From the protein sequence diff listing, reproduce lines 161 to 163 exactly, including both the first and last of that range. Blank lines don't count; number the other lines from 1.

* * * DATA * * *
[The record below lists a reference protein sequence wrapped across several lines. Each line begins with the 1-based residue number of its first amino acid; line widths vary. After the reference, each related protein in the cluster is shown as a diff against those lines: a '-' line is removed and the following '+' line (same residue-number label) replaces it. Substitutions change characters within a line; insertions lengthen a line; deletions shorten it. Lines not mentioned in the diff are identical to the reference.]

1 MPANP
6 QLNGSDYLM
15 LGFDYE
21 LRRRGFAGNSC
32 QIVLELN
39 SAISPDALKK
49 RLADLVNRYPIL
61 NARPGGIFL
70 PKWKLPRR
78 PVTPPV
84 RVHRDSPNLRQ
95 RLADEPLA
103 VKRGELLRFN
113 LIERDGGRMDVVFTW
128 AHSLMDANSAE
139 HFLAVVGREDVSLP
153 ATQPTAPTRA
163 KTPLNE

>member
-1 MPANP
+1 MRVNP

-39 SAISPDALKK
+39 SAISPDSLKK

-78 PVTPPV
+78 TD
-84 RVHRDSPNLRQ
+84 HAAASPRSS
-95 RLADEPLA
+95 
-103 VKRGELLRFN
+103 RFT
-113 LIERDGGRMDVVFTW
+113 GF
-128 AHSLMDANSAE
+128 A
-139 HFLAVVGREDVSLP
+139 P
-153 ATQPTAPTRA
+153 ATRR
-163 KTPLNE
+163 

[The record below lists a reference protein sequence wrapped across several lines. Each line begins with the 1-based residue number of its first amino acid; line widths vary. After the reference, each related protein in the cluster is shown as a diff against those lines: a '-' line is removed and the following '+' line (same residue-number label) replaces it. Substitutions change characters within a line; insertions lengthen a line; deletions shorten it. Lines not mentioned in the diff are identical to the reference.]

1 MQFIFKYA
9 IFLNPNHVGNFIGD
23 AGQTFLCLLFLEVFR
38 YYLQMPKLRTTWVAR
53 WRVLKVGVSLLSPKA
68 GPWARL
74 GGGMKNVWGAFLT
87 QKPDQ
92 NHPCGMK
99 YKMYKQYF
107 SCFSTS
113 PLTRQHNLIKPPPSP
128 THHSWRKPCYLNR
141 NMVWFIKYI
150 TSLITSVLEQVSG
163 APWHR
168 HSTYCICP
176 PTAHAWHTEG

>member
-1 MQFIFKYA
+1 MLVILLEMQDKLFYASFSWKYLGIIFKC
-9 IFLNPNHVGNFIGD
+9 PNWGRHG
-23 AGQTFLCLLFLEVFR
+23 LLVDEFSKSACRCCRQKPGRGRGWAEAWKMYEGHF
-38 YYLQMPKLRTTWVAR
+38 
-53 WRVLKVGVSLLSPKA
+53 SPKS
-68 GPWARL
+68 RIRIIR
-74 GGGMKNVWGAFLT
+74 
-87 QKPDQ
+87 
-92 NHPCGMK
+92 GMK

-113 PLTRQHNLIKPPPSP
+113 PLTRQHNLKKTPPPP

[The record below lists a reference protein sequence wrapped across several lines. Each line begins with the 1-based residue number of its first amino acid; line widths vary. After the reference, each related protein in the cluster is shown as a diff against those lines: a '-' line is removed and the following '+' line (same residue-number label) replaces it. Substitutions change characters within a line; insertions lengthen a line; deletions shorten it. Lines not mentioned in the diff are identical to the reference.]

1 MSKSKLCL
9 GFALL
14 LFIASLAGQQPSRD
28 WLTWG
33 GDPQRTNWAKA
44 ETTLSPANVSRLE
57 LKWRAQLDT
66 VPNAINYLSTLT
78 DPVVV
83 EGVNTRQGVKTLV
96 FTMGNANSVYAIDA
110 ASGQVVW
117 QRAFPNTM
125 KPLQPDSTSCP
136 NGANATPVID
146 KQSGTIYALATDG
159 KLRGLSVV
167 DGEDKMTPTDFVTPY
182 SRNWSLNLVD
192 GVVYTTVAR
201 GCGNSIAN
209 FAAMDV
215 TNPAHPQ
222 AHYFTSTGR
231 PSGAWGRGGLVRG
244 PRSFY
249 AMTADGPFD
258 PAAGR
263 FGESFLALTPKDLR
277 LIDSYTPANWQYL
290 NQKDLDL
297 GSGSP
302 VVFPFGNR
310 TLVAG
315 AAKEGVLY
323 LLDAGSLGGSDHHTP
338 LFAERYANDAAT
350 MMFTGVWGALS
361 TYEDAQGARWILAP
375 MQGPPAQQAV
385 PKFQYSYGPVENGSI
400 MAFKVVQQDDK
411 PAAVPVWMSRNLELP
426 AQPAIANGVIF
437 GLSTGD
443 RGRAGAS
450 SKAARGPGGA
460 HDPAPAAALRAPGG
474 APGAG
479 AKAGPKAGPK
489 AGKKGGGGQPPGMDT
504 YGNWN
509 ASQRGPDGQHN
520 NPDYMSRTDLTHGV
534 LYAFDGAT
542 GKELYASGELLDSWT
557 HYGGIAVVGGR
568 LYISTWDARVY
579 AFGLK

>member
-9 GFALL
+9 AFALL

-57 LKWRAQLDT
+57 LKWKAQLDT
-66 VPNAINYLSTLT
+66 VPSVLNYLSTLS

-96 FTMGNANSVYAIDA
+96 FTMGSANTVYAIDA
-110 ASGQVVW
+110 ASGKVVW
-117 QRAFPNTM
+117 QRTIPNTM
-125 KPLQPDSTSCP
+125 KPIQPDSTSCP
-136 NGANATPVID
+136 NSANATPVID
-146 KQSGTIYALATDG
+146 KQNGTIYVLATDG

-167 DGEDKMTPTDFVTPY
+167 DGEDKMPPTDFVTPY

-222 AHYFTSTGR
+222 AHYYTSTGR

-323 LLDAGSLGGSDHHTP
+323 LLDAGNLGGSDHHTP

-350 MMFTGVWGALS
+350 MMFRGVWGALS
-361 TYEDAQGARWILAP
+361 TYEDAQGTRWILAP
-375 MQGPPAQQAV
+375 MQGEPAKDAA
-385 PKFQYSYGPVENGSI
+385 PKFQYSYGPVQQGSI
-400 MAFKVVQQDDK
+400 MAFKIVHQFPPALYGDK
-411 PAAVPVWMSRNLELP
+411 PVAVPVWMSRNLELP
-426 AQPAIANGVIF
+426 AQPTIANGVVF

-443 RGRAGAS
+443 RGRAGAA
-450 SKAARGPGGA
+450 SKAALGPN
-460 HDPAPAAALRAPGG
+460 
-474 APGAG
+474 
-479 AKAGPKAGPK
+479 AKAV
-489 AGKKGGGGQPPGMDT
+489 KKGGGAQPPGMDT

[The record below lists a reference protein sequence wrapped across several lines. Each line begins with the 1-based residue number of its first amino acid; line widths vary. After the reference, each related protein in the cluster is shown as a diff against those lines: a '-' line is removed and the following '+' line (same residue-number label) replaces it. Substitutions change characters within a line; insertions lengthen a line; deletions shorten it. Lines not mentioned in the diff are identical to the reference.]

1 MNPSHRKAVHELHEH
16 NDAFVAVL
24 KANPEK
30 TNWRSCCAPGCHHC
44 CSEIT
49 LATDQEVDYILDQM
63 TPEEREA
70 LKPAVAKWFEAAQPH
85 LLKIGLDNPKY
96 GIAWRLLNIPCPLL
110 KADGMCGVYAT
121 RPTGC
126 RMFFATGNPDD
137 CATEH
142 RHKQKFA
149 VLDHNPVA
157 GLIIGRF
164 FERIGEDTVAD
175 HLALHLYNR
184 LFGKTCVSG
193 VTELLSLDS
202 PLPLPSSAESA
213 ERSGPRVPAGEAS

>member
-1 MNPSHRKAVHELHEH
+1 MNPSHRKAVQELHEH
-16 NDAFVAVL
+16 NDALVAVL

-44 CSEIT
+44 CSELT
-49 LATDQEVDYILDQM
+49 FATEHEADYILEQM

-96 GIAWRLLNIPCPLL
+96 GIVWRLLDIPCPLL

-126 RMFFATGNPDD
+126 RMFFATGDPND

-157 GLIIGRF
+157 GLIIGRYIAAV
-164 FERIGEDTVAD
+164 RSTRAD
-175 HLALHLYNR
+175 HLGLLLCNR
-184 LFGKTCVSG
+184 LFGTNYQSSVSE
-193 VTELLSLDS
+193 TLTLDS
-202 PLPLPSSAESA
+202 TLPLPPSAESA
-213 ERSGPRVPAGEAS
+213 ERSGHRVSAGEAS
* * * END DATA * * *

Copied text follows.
+146 KQNGTIYVLATDG

-167 DGEDKMTPTDFVTPY
+167 DGEDKMPPTDFVTPY